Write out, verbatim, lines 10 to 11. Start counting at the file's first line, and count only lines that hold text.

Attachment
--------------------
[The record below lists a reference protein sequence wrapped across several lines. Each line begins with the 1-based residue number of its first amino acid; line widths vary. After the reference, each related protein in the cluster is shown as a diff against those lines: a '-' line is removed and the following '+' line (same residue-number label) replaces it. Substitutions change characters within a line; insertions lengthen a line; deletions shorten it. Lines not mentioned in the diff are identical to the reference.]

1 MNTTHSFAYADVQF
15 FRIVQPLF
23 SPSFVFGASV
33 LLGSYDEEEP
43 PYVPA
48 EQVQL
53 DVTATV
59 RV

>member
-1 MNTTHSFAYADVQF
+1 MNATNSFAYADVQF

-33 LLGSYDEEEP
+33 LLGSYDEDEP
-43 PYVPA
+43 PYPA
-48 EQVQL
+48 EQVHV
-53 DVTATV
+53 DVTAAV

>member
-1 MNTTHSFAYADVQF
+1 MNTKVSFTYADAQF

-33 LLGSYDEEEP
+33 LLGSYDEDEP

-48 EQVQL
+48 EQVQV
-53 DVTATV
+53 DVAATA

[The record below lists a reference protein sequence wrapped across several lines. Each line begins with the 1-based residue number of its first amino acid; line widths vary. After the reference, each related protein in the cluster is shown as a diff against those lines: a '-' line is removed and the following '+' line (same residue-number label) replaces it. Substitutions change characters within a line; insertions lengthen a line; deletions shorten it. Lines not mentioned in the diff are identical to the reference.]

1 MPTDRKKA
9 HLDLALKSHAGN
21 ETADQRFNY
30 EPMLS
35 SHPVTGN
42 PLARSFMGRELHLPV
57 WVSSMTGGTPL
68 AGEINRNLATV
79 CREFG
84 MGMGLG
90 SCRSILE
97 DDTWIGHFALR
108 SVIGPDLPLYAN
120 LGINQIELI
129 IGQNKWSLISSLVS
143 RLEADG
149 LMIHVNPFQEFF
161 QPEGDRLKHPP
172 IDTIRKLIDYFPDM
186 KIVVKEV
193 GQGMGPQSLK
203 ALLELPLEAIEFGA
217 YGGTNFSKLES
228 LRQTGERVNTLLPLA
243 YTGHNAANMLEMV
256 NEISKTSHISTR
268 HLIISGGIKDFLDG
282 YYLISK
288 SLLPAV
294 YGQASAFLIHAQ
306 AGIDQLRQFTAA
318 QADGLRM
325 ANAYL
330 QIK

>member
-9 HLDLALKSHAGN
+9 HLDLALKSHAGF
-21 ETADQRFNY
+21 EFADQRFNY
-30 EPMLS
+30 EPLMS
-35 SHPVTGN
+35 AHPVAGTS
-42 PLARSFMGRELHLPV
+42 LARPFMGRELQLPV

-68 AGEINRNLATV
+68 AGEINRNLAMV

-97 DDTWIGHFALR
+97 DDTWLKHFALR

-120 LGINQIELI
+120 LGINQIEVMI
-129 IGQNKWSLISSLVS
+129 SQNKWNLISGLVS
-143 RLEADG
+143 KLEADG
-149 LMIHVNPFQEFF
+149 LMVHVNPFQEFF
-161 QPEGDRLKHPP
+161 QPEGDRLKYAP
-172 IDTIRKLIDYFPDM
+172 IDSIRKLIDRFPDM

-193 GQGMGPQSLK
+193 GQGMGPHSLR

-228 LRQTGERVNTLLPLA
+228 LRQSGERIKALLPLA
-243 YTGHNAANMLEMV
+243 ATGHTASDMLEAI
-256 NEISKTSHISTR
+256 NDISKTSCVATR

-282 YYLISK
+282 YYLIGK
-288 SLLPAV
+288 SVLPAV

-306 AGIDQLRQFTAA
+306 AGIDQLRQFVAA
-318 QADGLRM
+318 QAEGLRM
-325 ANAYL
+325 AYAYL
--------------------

>member
-1 MNTTHSFAYADVQF